Phenotypic diversity as a tool to guide and optimize random strain improvement approaches
Massachusetts Institute of Technology. Dept. of Chemical Engineering.
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A sustainable economy will depend, if only partly, on efficient renewable-feedstock conversion to chemicals and fuels, and advances in that direction have relied and will continue to rely on strain engineering. Traditional methods comprising directed genetic modifications (i.e. targeting specific genes) have been quite successful in improving several phenotypes of industrial interest. Evolutionary approaches have also contributed much to these efforts and are gaining attention in particular for addressing complex phenotypes. Most commonly, mutagenesis and selection has been the method of choice, but many other random search-based approaches for phenotypic alteration have been developed in recent years. One such method, transcriptional engineering, relies on transcriptome-wide modifications that can be exploited to better complex traits. The initial aim of this work was to build upon the idea of transcriptional engineering in bacteria, which had been tried in our laboratory through mutagenesis of the principal sigma factor, sigma D. Initially, we explored new targets for transcriptional engineering. Using error-prone PCR, we constructed libraries of several stress-related sigma factors in Escherichia coli (sigma S, sigma E, and sigma H) and screened them for phenotypes of interest. We also considered the alpha subunit of the RNA polymerase as a tool for phenotypic alteration, and fruitfully used it to improve butanol and solvent tolerance, accumulation of hyaluronic acid, and L-tyrosine production.(cont.) Carefull assessment of the sigma and alpha libraries for a few phenotypes revealed that not all the targets were equally useful, and that succeeding at improving one trait does not imply that the same target could be used to improve a different one. We also extended the use of the already-proven target, sigma D, to a new species, Lactobacillus plantarum. We constructed random mutagenesis libraries of this gene and produced a cell library that was selected in conditions relevant to the production of lactic acid. This chemical has attracted attention for its use as a food and pharmaceutical additive, and in the production of specialty chemicals and biodegradable plastics. We isolated two mutants with significantly higher growth rates in media acidified with both lactic and hydrochloric acid, one of which is also better at fermenting lactic acid at low pH. The mixed results obtained during our target search forced us to re-frame the question of what constitutes a useful library for phenotypic alteration. We hypothesized that the phenotypic diversity of a library could be quantified and used to evaluate the potential of different populations for strain improvement. After developing the conceptual framework to support it, we proposed a metric to estimate phenotypic diversity and showed that it correlates with the usefulness of a library with regard to finding an improved mutant. The metric, termed divergence, can be used to assess the potential of different targets, to prioritize and economize screening experiments, and, as we later proved, to optimize the construction of libraries.(cont.) The usefulness of evolutionary methods is often times muddled by the element of chance, and more so because failing to isolate an improved mutant does not suggest a modification to the experimental approach. With this in mind, we tested whether the divergence metric could be used to systematize the construction of new libraries when screening or selection of a previous library fails to deliver mutants improved for a trait of interest. We used the metric for successively modifying the alpha subunit library design until a mutant of interest was isolated. We showed that this effort increases the likelihood of finding desired clones, in our case, a butyrate-tolerant mutant that grows significantly faster in the presence of the toxic chemical compared to the wild-type. An optimized library, in which surface amino acids of the C-terminal domain of alpha were targeted for mutagenesis, was constructed by gathering the information about how modifications to the library design affected the resulting divergence. We repeated the approach with the sigma D libraries, and considerably enhanced the diversity by targeting regions 4.1 and 4.2 of this protein for mutagenesis. We used the novel sigma factor libraries to improve tolerance to the simultaneous stresses of overlimed bagasse hydrolysate and high concentrations of ethanol. Lastly, we explored the use of our divergence metric to study key determinants of regulatory proteins (residues, regions, structures, or functionalities) that have a high potential for altering phenotype.(cont.) We modified our divergence quantification protocol to test whether individual amino acids in the alpha subunit could be experimentally considered as determinants for diversity. We showed that not only can single residues be probed individually, but also that, by testing the phenotypic diversity produced by saturation mutagenesis at different positions, we could find regions and functionalities that are promising for further studies. We proposed this as a novel way for reducing the search space in a particular target for the purpose of increasing the quality of a library. What started as an effort to improve upon transcriptional engineering, soon evolved into a general approach to optimize random search-based methods for isolating traits of interest. We demonstrated the use of this approach for guiding the construction of transcriptional engineering libraries, and in addition outlined the conceptual framework for extending this work to any genetic library. As such, the work of this thesis served both theoretical and practical goals, and furthered the understanding of how evolution can be exploited in the laboratory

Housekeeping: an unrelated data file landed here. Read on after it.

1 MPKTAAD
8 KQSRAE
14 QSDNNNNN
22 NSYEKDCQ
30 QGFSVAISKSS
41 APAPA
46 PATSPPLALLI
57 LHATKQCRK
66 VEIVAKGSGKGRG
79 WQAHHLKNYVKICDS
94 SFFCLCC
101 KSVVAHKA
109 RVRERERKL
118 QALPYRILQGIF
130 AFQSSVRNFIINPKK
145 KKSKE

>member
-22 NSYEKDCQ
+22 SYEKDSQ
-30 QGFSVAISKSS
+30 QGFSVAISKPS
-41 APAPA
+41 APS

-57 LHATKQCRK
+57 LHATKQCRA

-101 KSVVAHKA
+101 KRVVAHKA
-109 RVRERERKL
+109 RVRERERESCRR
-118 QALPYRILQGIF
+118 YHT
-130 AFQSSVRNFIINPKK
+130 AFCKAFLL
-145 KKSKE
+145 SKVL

Thesis (Ph. D.)--Massachusetts Institute of Technology, Dept. of Chemical Engineering, 2009.Includes bibliographical references (leaves 258-298).
DepartmentMassachusetts Institute of Technology. Dept. of Chemical Engineering.
Massachusetts Institute of Technology